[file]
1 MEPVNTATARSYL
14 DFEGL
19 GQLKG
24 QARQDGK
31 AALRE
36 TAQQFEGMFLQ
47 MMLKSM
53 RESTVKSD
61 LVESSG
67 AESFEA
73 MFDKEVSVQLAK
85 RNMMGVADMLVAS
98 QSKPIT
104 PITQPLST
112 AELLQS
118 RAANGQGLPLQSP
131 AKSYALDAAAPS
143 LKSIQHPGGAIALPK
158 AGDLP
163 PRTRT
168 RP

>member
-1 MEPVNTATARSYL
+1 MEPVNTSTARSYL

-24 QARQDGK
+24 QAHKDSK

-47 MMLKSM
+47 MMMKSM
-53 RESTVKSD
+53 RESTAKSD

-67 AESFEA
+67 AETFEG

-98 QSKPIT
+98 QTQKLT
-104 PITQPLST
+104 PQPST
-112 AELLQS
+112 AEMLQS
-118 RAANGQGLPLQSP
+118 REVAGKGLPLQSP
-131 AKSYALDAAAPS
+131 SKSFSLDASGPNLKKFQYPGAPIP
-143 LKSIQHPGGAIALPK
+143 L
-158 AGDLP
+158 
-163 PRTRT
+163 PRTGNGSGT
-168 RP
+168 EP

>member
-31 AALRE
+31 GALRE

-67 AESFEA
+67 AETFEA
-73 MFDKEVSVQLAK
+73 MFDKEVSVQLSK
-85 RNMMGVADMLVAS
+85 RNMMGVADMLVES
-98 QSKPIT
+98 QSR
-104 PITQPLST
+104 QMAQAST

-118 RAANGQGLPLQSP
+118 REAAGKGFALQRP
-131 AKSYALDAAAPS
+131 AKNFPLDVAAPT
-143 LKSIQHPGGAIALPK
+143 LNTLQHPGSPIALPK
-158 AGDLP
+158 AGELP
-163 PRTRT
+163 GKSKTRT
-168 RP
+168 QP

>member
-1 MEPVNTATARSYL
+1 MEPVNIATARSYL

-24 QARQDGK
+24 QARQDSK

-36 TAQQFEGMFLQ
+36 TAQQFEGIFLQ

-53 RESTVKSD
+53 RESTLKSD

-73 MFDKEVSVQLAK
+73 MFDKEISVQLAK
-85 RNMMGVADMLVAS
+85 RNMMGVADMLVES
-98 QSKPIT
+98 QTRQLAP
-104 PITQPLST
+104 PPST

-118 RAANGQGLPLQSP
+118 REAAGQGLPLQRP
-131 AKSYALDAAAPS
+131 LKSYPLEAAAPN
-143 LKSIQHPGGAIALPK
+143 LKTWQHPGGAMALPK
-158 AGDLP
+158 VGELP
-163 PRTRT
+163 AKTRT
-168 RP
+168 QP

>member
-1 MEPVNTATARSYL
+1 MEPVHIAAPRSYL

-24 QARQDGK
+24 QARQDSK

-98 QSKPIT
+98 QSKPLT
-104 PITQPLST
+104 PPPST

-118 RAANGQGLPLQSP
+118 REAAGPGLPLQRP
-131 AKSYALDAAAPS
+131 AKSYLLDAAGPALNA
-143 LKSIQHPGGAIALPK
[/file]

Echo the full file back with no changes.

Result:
1 MEPVNTATARSYL
14 DFEGL
19 GQLKG
24 QARQDGK
31 AALRE
36 TAQQFEGMFLQ
47 MMLKSM
53 RESTVKSD
61 LVESSG
67 AESFEA
73 MFDKEVSVQLAK
85 RNMMGVADMLVAS
98 QSKPIT
104 PITQPLST
112 AELLQS
118 RAANGQGLPLQSP
131 AKSYALDAAAPS
143 LKSIQHPGGAIALPK
158 AGDLP
163 PRTRT
168 RP

>member
-1 MEPVNTATARSYL
+1 MEPVNTSTARSYL

-24 QARQDGK
+24 QAHKDSK

-47 MMLKSM
+47 MMMKSM
-53 RESTVKSD
+53 RESTAKSD

-67 AESFEA
+67 AETFEG

-98 QSKPIT
+98 QTQKLT
-104 PITQPLST
+104 PQPST
-112 AELLQS
+112 AEMLQS
-118 RAANGQGLPLQSP
+118 REVAGKGLPLQSP
-131 AKSYALDAAAPS
+131 SKSFSLDASGPNLKKFQYPGAPIP
-143 LKSIQHPGGAIALPK
+143 L
-158 AGDLP
+158 
-163 PRTRT
+163 PRTGNGSGT
-168 RP
+168 EP

>member
-31 AALRE
+31 GALRE

-67 AESFEA
+67 AETFEA
-73 MFDKEVSVQLAK
+73 MFDKEVSVQLSK
-85 RNMMGVADMLVAS
+85 RNMMGVADMLVES
-98 QSKPIT
+98 QSR
-104 PITQPLST
+104 QMAQAST

-118 RAANGQGLPLQSP
+118 REAAGKGFALQRP
-131 AKSYALDAAAPS
+131 AKNFPLDVAAPT
-143 LKSIQHPGGAIALPK
+143 LNTLQHPGSPIALPK
-158 AGDLP
+158 AGELP
-163 PRTRT
+163 GKSKTRT
-168 RP
+168 QP

>member
-1 MEPVNTATARSYL
+1 MEPVNIATARSYL

-24 QARQDGK
+24 QARQDSK

-36 TAQQFEGMFLQ
+36 TAQQFEGIFLQ

-53 RESTVKSD
+53 RESTLKSD

-73 MFDKEVSVQLAK
+73 MFDKEISVQLAK
-85 RNMMGVADMLVAS
+85 RNMMGVADMLVES
-98 QSKPIT
+98 QTRQLAP
-104 PITQPLST
+104 PPST

-118 RAANGQGLPLQSP
+118 REAAGQGLPLQRP
-131 AKSYALDAAAPS
+131 LKSYPLEAAAPN
-143 LKSIQHPGGAIALPK
+143 LKTWQHPGGAMALPK
-158 AGDLP
+158 VGELP
-163 PRTRT
+163 AKTRT
-168 RP
+168 QP

>member
-1 MEPVNTATARSYL
+1 MEPVHIAAPRSYL

-24 QARQDGK
+24 QARQDSK

-98 QSKPIT
+98 QSKPLT
-104 PITQPLST
+104 PPPST

-118 RAANGQGLPLQSP
+118 REAAGPGLPLQRP
-131 AKSYALDAAAPS
+131 AKSYLLDAAGPALNA
-143 LKSIQHPGGAIALPK